Regulator imposes price cap on basic cable

CRTC to require cable, satellite companies to offer basic package, with $25 cap

Canadian consumers could be given more control over how they pay for the TV they watch in a decision being released today by the country's broadcast regulator. Douny Letourneux

By Terry Pedwell, The Canadian Press

GATINEAU, Que. – Cable and satellite service providers will soon have to offer consumers an “entry-level” television service, at a cost of no more than $25 a month, a decision that the country’s broadcast regulator acknowledges will cost some people their jobs.

They’ll also have to give customers a choice, on top of the basic package, of either paying for additional channels individually or in smaller bundles, says the Canadian Radio-television and Telecommunications Commission.

The Harper government welcomed the move — something it has been pushing for in the run-up to the fall federal election — but critics including Friends of Canadian Broadcasting warn it’ll hurt the economy and the country’s TV industry as a whole.

The new, trimmed-down basic packages must include local channels in each service area, as well as channels currently on the CRTC’s mandatory distribution list such as public interest, educational and legislature channels where they’re available.

U.S.-based broadcasters that are currently free over the air in most major Canadian markets near the border — so-called 4-plus-1 channels — will also be included.

It’s the first time television service pricing has been regulated in Canada since 1999 and makes it the only jurisdiction in the industrialized world to require that TV distribution companies offer a basic selection of channels.

The national broadcast regulator said it expects service providers to offer trimmed-down basic packages by March 2016.

TV viewers will then be able to supplement the so-called “skinny basic” package with either individual channels available through a pick-and-pay model, or what it calls small, “reasonably-priced” bundled channel packages, the CRTC ruled.

But service providers will have until the end of next year to offer both a la carte channels and theme packages.

Customers who are happy with their current TV offerings won’t have to switch.

“Canadians will have the choice of keeping their current television services without making any changes, if these continue to meet their needs and budgets,” the CRTC said in a statement.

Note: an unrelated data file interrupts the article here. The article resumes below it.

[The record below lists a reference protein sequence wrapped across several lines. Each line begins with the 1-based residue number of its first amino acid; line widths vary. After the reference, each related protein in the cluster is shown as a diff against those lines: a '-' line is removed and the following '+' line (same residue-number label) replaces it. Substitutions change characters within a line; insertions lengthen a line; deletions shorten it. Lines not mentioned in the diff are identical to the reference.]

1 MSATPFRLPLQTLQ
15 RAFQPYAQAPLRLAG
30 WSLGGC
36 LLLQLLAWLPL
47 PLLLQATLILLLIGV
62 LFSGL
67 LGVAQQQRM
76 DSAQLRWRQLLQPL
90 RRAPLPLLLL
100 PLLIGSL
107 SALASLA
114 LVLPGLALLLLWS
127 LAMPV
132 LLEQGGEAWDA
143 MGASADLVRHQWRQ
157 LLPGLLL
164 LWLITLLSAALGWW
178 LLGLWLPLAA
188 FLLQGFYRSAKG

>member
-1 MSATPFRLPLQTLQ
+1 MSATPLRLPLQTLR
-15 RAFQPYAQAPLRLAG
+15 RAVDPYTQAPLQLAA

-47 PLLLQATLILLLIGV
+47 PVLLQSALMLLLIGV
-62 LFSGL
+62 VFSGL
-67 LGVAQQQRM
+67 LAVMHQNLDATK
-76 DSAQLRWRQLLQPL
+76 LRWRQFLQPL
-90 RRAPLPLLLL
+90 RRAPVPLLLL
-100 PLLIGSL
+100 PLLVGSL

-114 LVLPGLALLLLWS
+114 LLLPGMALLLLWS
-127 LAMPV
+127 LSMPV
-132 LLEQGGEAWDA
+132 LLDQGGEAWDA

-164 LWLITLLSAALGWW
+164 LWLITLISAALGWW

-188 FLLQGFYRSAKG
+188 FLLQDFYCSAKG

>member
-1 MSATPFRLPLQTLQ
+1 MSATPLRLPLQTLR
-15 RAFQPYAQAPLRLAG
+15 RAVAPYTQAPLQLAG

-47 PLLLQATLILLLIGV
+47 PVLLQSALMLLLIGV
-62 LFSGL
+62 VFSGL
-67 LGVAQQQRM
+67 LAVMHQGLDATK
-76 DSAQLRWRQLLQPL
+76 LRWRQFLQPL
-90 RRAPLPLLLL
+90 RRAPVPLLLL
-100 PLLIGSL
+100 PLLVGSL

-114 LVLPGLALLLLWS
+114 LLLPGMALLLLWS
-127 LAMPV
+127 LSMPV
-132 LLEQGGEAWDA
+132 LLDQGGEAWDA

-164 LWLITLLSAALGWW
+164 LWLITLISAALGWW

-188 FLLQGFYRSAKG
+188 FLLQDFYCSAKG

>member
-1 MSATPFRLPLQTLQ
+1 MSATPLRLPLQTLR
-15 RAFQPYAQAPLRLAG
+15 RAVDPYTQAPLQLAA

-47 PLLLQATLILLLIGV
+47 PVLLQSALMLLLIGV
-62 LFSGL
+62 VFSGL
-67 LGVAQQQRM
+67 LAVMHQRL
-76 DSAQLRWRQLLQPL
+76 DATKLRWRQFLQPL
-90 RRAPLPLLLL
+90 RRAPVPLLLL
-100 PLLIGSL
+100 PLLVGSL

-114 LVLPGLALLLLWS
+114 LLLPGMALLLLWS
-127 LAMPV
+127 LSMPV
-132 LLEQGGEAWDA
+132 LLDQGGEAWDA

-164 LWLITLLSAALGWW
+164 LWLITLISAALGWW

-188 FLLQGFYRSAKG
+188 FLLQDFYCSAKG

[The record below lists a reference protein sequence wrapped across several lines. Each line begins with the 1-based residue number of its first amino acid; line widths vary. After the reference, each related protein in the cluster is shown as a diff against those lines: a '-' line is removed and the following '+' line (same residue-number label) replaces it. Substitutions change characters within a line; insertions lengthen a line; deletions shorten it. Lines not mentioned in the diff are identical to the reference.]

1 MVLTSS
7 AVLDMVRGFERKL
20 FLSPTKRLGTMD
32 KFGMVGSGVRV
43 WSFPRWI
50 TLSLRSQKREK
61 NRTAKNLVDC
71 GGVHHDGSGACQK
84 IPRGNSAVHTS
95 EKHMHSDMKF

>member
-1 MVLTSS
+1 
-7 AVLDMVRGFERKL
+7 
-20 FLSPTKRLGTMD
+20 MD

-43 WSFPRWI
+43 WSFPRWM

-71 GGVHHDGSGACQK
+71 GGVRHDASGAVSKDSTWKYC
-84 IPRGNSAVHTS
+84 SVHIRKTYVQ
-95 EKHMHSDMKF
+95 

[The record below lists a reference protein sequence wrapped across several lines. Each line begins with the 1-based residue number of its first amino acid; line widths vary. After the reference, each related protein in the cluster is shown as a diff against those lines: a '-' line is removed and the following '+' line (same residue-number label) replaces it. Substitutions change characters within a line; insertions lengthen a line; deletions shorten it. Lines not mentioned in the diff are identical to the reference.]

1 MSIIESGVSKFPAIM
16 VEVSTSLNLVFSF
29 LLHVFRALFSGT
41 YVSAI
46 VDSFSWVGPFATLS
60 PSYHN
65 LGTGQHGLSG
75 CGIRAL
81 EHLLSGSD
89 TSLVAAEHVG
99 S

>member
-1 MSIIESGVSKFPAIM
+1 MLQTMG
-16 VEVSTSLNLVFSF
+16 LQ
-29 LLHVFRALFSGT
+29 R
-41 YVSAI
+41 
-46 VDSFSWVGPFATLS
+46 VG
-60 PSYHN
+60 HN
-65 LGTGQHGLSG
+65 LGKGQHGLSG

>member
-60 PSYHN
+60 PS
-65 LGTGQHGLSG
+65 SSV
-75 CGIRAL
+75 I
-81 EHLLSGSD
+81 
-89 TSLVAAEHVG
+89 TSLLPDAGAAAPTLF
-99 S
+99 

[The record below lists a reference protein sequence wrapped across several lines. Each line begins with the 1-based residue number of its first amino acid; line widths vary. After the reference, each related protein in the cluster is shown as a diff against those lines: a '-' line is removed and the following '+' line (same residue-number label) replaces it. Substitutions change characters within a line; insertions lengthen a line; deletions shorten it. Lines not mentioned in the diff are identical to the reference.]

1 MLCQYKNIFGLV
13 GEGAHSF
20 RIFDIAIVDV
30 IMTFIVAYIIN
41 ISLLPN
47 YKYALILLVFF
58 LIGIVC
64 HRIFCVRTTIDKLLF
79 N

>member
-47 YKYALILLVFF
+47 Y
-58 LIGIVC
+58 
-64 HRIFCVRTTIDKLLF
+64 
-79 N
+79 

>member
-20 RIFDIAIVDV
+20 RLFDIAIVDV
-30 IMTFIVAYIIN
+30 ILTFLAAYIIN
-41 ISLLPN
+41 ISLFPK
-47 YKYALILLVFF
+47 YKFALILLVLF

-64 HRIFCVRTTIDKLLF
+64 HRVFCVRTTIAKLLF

CRTC chairman Jean-Pierre Blais said technology has changed Canada’s TV industry to the point that viewers are taking it upon themselves to choose what they want to watch, when they want to watch it.

“Viewers are in control,” Blais said.

“Today’s decision is not about making choices for Canadians,” he said.

“Rather, it’s about setting out a road map to give all Canadians the freedom to choose the television content that meets their unique needs, budgets and realities.”

Still, Blais acknowledged that the changes will likely cost some people their jobs as already struggling TV channels lose revenues and go off the air.

That goes against government pledges that any plan to offer “pick-and-pay” TV services should not affect jobs, said Ian Morrison, a spokesman for the group Friends of Canadian Broadcasting.

“This is reckless,” said Morrison.

“We don’t think (the CRTC) passed the test that the government gave them about protecting Canadian jobs.”

Heritage Minister Shelly Glover didn’t acknowledge the potential for job losses in a statement reacting to the decision.

Instead, she called on service providers to move to a pick-and-pay system sooner than the Dec. 2016 deadline imposed by the regulator.

“While we understand that the CRTC feels the industry needs time to adjust to the new rules, we call on all industry players to deliver the choice to Canadians that they deserve in a timely manner,” said Glover.

Under the new system, service providers will not have to offer free audio services, such as local radio stations, although they can include them if they want.

The $25-a-month price won’t include the cost of renting or buying a cable or satellite set-top box. Nor will it include taxes. But service providers could offer an even lower price.

Rogers Inc. flirted with entry-level pricing when it test-marketed a digital basic package in the London, Ont., area from Nov. 2011 until Feb. 2012, at a cost of $19.99 a month.

Rogers reacted positively to the CRTC decision Thursday, saying it was pleased the regulator agreed to include American channels in the basic service mix.

The move “is a real win for Canadians,” added Ann Mainville-Neeson, the vice-president of broadcasting policy and regulatory affairs at Telus.

“The decision explicitly prohibits anti-consumer contract terms which have historically limited our ability to enhance consumer choice and flexibility,” she said.

Bell Media said it would not comment on the decision.

While relief may be in sight for Canadians fed up with paying for TV programming they never watch, the new rules mean subscribers will still have to pay for some channels they don’t necessarily want, resulting in a basic package that will cost more than what many viewers were hoping for, said advocacy group OpenMedia.

To make sure the big networks don’t shut out independent broadcasters from basic services, the CRTC also introduced a code of conduct for the industry Thursday.

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